Contrary to what we should expect nowadays, human trafficking is still a reality. More than 20 million people around the globe fall victims to modern slavery. Victims are often entangled in forced labour, seen a source of human organs or for sexual exploitation.
This is not tolerable and the European Union core values condemn it. Prohibition of trafficking in human beings is expressed in the Charter of Fundamental Rights of the European Union (Article 5.3) and we are committed to prevent and fight against this phenomenon inside and outside of the EU.
Trafficking in human beings is often an invisible reality. The figures available only represent a percentage of what is known. Recent reports point out that women and girls remain the overwhelming majority of the victims (66% and 13%). The figures are much higher when it comes to sexual exploitation, as women and girls represent 98% of the victims.
Agnès* and Teodora are two victims of human trafficking. Agnès* arrived as an 18-year old orphan to study in France and was forced to work long hours without pay or contract. She found support in neighbours who helped her escape. Teodora was forced to become a prostitute in Belgium, having her son held as currency for her exploitation. Her deposition to the authorities was essential to the arrest of her procurers.
Men are more likely to be integrated in chains of intensive forced labour. This was the case for Mark. He was forced to work under conditions of slavery in the UK, the Netherlands and Sweden. “There was no rest, every waking minute of every day was spent working, somehow”, Mark shared after being rescued by Swedish police.
Stopping human trafficking is a top priority for the EU. A comprehensive approach has been designed and put into practice to prevent human trafficking, prosecute criminals, protect victims and establish partnerships. The legal framework of these actions is anchored in the EU Anti-Trafficking Directive, calling for, and putting into, action the motto “Working together to address trafficking in human beings”.
The gender-specific nature of human trafficking is acknowledged by the EU. It implies that EU assistance and support measures to victims also need to be gender-specific where appropriate. The vulnerability of Children to human trafficking cannot be ignored, highlighting the importance of prevention and protection of victims and potential victims of younger ages.
The ambition of eradicating Human Trafficking is reinforced in the EU Action Plan on Human Rights and Democracy 2020-2024. At the time of its presentation, the High Representative/Vice-President Josep Borrell said: “Crisis situations, as the one we are living with the Coronavirus' pandemic, pose particular challenges to the effective exercise and protection of human rights, and put the functioning of our democracies to the test. This is an opportunity for Europe to stand up for its values and interests. We need the courage and ambition to tackle challenges together.”
Addressing this serious crime involves the integration of several agents as well as the creation of synergies. The EU Anti-Trafficking Coordinator assumes the responsibility of improving coordination and coherence among EU institutions, EU agencies, Member States and international actors, and for developing existing and new EU policies to address trafficking in human beings.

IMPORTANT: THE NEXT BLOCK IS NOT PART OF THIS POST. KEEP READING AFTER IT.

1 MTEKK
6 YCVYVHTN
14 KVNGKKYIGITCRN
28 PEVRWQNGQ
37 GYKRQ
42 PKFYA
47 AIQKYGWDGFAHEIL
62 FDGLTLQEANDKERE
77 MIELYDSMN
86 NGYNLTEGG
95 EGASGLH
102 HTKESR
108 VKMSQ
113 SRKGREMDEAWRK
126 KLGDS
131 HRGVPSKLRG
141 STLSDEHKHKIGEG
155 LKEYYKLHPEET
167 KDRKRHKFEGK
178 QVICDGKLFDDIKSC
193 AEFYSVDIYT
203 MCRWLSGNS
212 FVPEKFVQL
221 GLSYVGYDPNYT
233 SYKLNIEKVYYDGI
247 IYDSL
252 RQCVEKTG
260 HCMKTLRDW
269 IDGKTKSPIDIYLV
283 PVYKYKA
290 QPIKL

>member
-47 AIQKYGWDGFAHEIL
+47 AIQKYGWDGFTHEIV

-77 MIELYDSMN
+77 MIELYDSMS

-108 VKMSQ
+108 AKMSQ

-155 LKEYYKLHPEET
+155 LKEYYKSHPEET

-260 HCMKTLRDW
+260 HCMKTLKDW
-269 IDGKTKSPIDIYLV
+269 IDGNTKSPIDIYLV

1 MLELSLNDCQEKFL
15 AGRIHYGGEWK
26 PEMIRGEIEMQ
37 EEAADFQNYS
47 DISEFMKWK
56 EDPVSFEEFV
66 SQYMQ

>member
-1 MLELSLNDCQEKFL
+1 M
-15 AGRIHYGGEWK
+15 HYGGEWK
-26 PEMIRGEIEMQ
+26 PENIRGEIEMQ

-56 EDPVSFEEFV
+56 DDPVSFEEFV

A closer partnership between EU Member States and EU institutions can be translated in a closer cross-border cooperation and a continued open dialogue between police, judicial and financial authorities. The sharing of information and best practices, as well as enhanced cooperation with Europol and Eurojust, are key for the coordination of investigations and prosecutions of these cases.
Partnership with third countries, regions and organisations at the international level is also important to create an impact at global level. The EU has agreed in 2009 on an Action Oriented Paper to reach this goal.
EU Civilian Missions around the world have a role to play when it comes to the prevention of human trafficking. Capacity building actions are oriented to local officials likely to come in contact with victims or potential victims. This has been the case for EUCAP Sahel Niger, EUCAP Sahel Mali and EUBAM Libya missions. These actions contribute to raise awareness for an issue often ignored.
To pay tribute to the victims and to remind the need of eradication of the crime, the EU has set the 18 October as the EU Anti-Trafficking Day. Multiple events are organised every year throughout the EU by national authorities, civil society and a wide range of actors.
On the occasion of 13th EU Anti-Trafficking Day in 2019, Commissioner for Migration, Home Affairs and Citizenship Dimitris Avramopoulos stated: “Trafficking in human beings has no place in European societies. Despite efforts by Member States as well as Europol involvement, the level of investigations, prosecutions and convictions in Europe remains too low for a crime that brings astronomical profits for the perpetrators. For as long as we allow this culture of impunity to reign, we fail each and every victim we are here to help. We must step up our efforts to enhance prevention, investigation and prosecution while ensuring better protection of trafficking victims.”
This day serves as a reminder for all the victims of trafficking in human beings, as well as the need to assume a joint and coordinated approach to break the chains of modern slavery.
*Name has been changed to protect survivor’s privacy